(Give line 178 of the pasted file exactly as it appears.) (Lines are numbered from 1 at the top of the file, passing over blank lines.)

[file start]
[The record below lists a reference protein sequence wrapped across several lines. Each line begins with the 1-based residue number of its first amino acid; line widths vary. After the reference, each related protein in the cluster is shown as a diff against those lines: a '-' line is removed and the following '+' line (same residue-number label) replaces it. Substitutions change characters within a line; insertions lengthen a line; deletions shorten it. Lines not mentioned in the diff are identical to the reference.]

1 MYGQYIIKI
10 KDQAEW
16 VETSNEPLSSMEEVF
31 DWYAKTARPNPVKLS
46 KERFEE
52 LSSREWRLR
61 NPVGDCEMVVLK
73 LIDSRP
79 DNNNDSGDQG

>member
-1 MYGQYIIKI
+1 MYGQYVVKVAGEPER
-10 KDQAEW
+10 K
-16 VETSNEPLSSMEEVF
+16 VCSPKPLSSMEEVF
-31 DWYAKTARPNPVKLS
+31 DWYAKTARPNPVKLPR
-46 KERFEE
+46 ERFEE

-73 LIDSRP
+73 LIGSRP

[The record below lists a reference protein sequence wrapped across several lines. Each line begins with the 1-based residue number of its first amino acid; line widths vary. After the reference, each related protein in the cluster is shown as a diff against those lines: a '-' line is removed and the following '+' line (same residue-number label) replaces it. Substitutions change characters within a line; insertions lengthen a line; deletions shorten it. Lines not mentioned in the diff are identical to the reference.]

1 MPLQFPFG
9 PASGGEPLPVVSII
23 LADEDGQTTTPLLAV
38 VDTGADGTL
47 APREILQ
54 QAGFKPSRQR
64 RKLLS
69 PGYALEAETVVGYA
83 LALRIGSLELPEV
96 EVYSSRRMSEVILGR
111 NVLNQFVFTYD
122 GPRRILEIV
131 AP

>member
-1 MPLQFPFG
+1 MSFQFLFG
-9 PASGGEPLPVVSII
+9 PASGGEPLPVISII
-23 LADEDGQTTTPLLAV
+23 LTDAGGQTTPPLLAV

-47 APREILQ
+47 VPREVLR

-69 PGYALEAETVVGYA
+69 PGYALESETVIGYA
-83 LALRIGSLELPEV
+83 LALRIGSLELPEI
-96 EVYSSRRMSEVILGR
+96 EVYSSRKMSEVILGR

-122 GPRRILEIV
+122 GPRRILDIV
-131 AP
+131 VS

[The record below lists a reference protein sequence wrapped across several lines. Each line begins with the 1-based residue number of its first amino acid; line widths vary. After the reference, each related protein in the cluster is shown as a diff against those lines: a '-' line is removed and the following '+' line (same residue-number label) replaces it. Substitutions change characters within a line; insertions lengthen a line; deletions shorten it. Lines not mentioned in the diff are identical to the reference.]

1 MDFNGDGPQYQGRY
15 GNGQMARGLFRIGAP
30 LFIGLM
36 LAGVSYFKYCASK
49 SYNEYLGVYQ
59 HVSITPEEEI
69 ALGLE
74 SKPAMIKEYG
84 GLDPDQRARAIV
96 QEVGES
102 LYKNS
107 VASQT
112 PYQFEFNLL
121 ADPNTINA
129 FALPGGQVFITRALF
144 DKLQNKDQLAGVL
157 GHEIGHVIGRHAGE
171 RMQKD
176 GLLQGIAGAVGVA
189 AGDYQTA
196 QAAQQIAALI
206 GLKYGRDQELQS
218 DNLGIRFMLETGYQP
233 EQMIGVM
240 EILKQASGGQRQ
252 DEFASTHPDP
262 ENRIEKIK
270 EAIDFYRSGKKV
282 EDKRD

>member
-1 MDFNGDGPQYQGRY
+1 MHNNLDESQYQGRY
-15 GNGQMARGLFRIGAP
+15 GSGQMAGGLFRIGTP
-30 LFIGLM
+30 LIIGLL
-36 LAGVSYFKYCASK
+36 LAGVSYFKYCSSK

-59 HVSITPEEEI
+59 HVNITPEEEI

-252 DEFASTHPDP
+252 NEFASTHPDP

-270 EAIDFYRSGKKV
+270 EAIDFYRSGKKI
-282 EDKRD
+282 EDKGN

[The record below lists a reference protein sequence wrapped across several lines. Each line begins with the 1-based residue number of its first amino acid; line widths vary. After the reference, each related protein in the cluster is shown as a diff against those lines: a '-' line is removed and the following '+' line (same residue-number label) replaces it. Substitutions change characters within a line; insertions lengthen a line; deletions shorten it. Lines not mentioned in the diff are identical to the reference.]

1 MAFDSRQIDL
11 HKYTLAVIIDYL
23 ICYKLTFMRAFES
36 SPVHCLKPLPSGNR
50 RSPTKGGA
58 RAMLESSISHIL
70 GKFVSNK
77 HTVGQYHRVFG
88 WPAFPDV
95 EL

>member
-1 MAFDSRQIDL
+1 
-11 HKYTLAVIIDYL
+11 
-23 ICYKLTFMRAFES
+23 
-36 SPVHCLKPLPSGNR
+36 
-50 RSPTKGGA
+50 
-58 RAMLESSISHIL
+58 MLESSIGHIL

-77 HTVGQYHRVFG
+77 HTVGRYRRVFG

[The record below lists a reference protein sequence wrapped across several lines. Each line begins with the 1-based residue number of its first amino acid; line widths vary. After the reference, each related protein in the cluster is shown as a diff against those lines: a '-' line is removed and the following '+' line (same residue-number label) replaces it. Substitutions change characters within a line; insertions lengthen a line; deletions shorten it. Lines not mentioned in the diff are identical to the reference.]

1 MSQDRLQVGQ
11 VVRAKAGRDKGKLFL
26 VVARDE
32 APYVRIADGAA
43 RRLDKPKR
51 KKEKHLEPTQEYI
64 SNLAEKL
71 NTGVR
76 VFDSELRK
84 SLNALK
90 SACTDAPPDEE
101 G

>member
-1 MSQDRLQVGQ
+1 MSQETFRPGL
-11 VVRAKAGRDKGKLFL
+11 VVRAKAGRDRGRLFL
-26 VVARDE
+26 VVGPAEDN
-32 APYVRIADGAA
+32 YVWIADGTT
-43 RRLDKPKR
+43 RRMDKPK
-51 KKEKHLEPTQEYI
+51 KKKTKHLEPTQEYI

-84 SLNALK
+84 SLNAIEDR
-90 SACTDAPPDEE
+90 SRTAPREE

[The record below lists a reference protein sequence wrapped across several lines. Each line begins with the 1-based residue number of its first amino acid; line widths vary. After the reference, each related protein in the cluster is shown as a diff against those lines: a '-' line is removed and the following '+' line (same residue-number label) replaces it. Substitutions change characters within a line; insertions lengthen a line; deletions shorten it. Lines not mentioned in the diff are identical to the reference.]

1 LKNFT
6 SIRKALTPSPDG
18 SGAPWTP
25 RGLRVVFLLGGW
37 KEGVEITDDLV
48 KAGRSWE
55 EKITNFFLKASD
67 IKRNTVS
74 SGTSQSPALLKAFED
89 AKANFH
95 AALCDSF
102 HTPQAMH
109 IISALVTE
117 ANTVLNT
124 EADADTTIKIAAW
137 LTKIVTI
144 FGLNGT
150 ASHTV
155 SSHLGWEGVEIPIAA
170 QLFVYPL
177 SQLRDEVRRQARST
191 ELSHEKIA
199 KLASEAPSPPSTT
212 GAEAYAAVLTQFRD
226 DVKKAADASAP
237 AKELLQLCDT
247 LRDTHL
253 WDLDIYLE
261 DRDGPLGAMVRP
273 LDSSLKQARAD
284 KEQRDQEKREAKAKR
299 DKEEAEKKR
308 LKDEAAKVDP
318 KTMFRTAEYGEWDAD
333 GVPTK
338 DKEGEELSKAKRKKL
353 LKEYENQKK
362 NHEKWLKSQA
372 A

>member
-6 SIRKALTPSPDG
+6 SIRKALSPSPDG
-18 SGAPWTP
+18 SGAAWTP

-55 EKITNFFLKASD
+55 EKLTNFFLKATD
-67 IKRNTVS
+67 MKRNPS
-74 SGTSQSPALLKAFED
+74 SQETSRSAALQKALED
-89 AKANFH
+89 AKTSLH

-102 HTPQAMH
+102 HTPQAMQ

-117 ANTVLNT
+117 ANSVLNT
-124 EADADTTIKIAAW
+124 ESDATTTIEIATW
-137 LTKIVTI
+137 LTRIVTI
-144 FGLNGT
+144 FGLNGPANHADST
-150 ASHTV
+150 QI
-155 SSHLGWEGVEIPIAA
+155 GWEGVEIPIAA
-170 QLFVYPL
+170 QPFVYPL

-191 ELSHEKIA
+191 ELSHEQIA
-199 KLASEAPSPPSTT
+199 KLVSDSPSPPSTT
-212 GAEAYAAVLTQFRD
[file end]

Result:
150 ASHTV